Fred Crickenberger, a retired federal worker living in the working-class Cabin John section of Montgomery County, doesn't care too much for Republicans. He isn't fond of President Reagan, he says inflation "really hurts" and he's worried about his federal pension.
So Crickenberger's first question to the House of Delegates candidate visiting his door the other day was blunt: "Are you a Republican or a Democrat?"
Del. Constance Morella had heard the question before during her afternoon of door-to-door shoe-leathering in the tiny enclave wedged between MacArthur Boulevard and the Potomac River.
"I'm a Republican who couldn't be elected without the support of Democrats," she said, repeating her standard campaign line.
Being a Republican in Montgomery County isn't easy, even for a Republican in the liberal tradition of Sen. Charles McC. Mathias and former Rep. Gilbert Gude. In precinct 7-3, which includes Cabin John and the liberal stronghold of Bannockburn, being a Republican is especially difficult. The precinct's registration is 62 percent Democratic, 26 percent Republican and 11 percent independent.
This year, an increasingly unpopular Republican president and a troubled national economy have given local Republican candidates an added burden.
State Sen. Howard A. Denis, who also represents the 16th legislative district, called it "the razor's edge" that all GOP candidates must traverse--running as liberal Republicans in predominantly Democratic districts, while trying to distance themselves from unpopular Republican policies.
"As a liberal Republican, Connie has got to set herself aside a little bit from the policies of Reagan," said county GOP chairman Paul Clark.
Some of those policies worry the federal workers--civil servants such as Transportation Department worker Joseph Innes.
"I'm concerned primarily about the equity and laws that affect federal workers," Innes said when asked about his top list of concerns. "The one I'm really concerned about is this civil service reorganization. It's becoming highly politicized. Where we had 10 or 15 percent political appointees, the new system allows 25 percent."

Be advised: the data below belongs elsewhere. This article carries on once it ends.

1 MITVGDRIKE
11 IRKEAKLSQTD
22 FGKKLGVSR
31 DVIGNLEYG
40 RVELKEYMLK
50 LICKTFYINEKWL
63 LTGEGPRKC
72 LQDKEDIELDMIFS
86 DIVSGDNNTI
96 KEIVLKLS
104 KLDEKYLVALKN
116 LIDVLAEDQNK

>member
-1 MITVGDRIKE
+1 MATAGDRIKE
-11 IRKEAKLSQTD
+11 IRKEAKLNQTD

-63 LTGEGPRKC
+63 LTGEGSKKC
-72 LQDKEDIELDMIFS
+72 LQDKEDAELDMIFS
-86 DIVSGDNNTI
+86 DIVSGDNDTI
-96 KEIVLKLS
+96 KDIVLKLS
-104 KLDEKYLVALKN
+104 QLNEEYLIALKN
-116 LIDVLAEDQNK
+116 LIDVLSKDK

Another Bannockburn resident, Priscilla Rice, said her biggest concern was Social Security: "Just keep the money flowing to us old folks," she said.
"My kids are worried about all the Social Security they're paying in. They want to know if it'll be there when they get older. I just hope to God so."
Morella's party affiliation is not mentioned in the four-page newsletter she leaves at each household.
Her party is mentioned in an accompanying handout--a copy of an "admittedly favorable" article reprinted from the Potomac Almanac and written by a Democrat.
And in talking to people, she mentions her party only when asked.
"If they ask, I say 'yes, I'm a Republican.' I want them to know it, but I don't flaunt it," she said.
"You're a Republican," mused Marilyn Lane, a Bannockburn resident glancing at the reprinted article handed to her at poolside.
"I'm a Republican who can't win without the votes of Democrats," Morella said quickly. "I like to think people in this county vote for individuals."
"Being a Republican is like being a masochist," Morella said later, pacing briskly from house to house through a neighborhood of posh stone mansions.
"If the economy doesn't really get better, and if people's concerns aren't assuaged by some real improvements in the tangible indicators, it could be a difficult year for Republicans." She paused, adding, "This is a difficult time for Republicans."
Difficult, yes. But no one is predicting a Republican wipeout similar to the Watergate backlash of 1974. Morella ran that year and lost, as did every other Republican candidate for the legislature from Montgomery County.
"She spent the next four years working," said GOP chairman Clark. In her 1978 campaign, Morella, then chairwoman of the Montgomery College English department, was able to overcome the Democratic registration edge with a strong organization and appeals to the district's highly educated and independent-minded voters.
She was helped that year by a weak Democratic incumbent.
Only once that year, Morella said, did she find a woman who said: "Oh, this is a good neighborhood--we vote a straight Democratic ticket."
Morella was the top vote-getter in her district in that election.
This time, the issues will be economic. "People will vote their pocketbooks," said Morella's campaign aide and walking companion, Marian Chapman. "It all depends on the economy."
It is a difficulty that Democrats hope to exploit. County Democratic Chairman Stanton J. Gildenhorn has gleefully called Reagan "the albatross that will be around the necks of all Republican candidates."
Democratic candidate Abbe D. Lowell, a lawyer waging an aggressive fight for a delegate's seat in Morella's district, has accused her of failing to lobby the Republican White House for the concerns of federal workers.
And even Morella's departure recently from the congressional campaign committee of combative Marian Greenblatt provoked the two incumbent Democratic delegates from the 16th, Nancy Kopp and Marilyn Goldwater, to fire off letters to newspapers questioning why she had joined the Greenblatt campaign in the first place.
Morella wasn't fazed.
"I knew they were going to try to hang that on me," she said. "But I'm convinced, negative campaigns will eventually backfire."